This progress was achieved despite a lack of air resources, which were grounded due to the precip -- and they haven't been cleared to fly yet this morning, either, owing to cloud cover. There are helicopters available should conditions change, however, and the number of professionals assigned to the blaze is up to 475, including support personnel.
Right now, the size of the fire remains stuck at 3,200 acres, and Cloudman emphasizes that "we're still finding hot areas, even though it snowed. So there's definitely still fire along the perimeter." Fortunately, though, all of the evacuees have been back in their homes since 10 a.m. yesterday, and they're expected to be able to stay despite a forecast that calls for higher temperatures and mild winds. Roadblocks remain in place, too, but that may change in the not-too-distant future.
To sum up the situation, the end finally seems in sight.
Look below for a couple of new videos of the fire's aftermath, followed by our coverage throughout the week.
Update, 8:09 a.m. April 6: In our coverage of the Crystal fire in Larimer County yesterday, U.S. Forest Service spokeswoman Reghan Cloudman warned of high-wind conditions that could force additional evacuations -- and this scenario came to pass.
At around 6:30 p.m. last night, the following announcement was issued:
Evacuations have been put in place for residents of Moondance Way, Stringtown Gulch, Redtail Way, Ohana Way, Lightning Ridge Way, Deer Path Way, and lower Wildsong Roads at approximately at 6:30 p.m. tonight, due to increased fire activity.
Residents can evacuate to the Red Cross emergency shelter set up at Walt Clark Middle School, located at 2605 Carlyle in Loveland. Emergency personnel are strongly encouraging residents to remain out of the evacuated area until the evacuation is lifted for personal safety and the safety of firefighters. Roads evacuated are closed to all but emergency personnel.
Speaking this morning, Cloudman offers more details.
"South of the fire, 21 residences were evacuated," she notes, "and we had a number evacuated north of the fire, too -- but because those were done door-to-door, I don't have a good estimate on the number."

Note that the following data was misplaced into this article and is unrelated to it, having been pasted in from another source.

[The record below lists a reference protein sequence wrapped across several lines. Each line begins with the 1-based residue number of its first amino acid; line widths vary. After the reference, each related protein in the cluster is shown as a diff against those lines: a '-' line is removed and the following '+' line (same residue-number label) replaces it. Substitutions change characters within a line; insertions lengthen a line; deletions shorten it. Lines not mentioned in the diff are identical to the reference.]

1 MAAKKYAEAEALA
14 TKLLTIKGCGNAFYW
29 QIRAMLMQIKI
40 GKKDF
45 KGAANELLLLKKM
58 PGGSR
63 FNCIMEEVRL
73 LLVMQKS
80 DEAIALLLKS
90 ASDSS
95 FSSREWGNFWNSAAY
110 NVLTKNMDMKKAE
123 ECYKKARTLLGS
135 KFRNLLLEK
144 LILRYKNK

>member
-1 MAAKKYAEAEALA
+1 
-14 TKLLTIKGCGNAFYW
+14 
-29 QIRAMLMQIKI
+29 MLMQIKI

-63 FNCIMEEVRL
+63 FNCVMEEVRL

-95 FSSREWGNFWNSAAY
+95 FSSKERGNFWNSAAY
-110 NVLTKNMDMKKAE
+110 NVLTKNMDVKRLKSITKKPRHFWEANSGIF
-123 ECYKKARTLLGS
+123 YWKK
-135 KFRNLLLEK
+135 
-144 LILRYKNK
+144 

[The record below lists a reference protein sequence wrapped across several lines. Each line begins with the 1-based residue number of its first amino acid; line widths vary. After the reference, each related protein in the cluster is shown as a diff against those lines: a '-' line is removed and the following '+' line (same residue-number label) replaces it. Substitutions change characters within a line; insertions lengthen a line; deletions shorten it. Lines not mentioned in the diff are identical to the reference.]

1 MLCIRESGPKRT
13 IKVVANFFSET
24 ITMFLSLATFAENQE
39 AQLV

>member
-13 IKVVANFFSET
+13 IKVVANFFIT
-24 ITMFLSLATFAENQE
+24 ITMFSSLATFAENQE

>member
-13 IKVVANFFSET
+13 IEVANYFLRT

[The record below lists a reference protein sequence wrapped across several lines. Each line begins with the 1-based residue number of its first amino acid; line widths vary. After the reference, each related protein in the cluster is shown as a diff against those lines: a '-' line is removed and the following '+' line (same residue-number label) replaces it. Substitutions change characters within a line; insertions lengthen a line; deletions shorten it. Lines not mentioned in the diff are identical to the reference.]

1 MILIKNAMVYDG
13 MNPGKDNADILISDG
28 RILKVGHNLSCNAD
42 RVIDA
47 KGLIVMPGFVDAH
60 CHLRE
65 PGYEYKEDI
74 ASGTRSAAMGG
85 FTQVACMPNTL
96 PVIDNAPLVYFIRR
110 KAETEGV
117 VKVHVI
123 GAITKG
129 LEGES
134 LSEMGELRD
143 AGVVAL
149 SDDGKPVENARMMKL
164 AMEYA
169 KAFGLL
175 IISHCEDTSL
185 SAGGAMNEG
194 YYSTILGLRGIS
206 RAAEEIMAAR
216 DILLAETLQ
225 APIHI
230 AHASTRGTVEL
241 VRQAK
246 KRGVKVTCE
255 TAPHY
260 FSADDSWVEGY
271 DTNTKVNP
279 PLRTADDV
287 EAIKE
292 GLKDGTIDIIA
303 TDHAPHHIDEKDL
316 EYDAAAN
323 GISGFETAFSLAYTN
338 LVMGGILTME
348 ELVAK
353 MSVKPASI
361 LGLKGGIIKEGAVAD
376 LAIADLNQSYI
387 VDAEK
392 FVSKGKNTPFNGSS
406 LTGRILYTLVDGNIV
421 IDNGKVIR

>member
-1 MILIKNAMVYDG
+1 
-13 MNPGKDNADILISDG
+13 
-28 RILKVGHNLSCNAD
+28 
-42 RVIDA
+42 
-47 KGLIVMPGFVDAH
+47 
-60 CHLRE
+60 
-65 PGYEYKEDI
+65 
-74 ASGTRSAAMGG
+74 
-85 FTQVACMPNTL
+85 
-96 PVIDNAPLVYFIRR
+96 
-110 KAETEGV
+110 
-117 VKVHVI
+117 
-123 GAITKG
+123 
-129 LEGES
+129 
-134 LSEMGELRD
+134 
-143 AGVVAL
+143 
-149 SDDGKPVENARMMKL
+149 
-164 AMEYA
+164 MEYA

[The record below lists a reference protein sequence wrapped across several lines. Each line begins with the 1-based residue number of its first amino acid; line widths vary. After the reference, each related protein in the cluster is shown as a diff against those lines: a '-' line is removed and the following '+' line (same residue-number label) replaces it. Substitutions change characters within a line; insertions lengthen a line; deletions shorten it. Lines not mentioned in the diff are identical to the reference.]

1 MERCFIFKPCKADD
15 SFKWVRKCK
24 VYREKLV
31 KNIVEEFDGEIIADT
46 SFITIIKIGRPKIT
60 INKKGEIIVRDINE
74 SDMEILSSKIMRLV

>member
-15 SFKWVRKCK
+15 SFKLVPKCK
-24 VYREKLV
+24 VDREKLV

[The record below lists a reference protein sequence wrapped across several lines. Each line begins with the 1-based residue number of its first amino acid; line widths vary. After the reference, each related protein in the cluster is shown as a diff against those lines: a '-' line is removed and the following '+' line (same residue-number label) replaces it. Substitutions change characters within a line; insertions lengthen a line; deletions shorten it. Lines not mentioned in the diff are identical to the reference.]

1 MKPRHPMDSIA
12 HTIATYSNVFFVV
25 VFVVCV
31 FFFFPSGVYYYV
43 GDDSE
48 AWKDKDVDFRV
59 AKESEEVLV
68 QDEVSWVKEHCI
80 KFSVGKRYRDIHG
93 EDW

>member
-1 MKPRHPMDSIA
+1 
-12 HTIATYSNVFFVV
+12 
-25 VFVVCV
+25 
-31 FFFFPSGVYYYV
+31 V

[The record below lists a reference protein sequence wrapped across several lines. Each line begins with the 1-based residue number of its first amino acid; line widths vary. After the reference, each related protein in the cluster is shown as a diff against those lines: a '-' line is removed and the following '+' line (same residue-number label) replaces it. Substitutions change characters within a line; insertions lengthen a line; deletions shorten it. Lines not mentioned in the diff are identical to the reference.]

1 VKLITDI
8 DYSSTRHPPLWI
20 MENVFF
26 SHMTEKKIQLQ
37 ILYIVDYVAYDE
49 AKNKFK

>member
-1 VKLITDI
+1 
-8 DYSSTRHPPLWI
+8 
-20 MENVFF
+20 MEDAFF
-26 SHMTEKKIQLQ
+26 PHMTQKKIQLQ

Meanwhile, the acreage estimate remains at 3,200, but the total shouldn't be seen as static. According to Cloudman, the number of acres engulfed actually shrank during the early portions of the day before winds pushed the total back to where it had been that morning. On top of that, Cloudman adds, air resources were grounded during mid-afternoon as a result of gusts measured in the 30-35 mile per hour range.
Containment remains at 15 percent, too. But in the evacuated areas, "the wind caused the fire to go past the perimeter -- not necessarily a contained perimeter, but where the fire had kind of stopped," she continues. "It went past that point and started to move closer to homes," hastening the evacuations.
Reports this morning are just starting to filter in, so Cloudman doesn't know whether the evacuated homes remain at risk. However, the weather report is more promising. "Before we shut down at around 10 last night, the winds had started to calm down and we had higher relative humidity," she maintains. "And we're expecting cooler temperatures, higher humidity and calmer winds as well as precipitation. In Fort Collins, it's kind of half-snowing, half-drizzling right now, and that should definitely benefit firefighting efforts, allowing firefighters to work on the line without having to respond to those flare-up areas."
In other words, optimism has returned despite a difficult evening.
The federal InciWeb page sports the following map of the fire zone: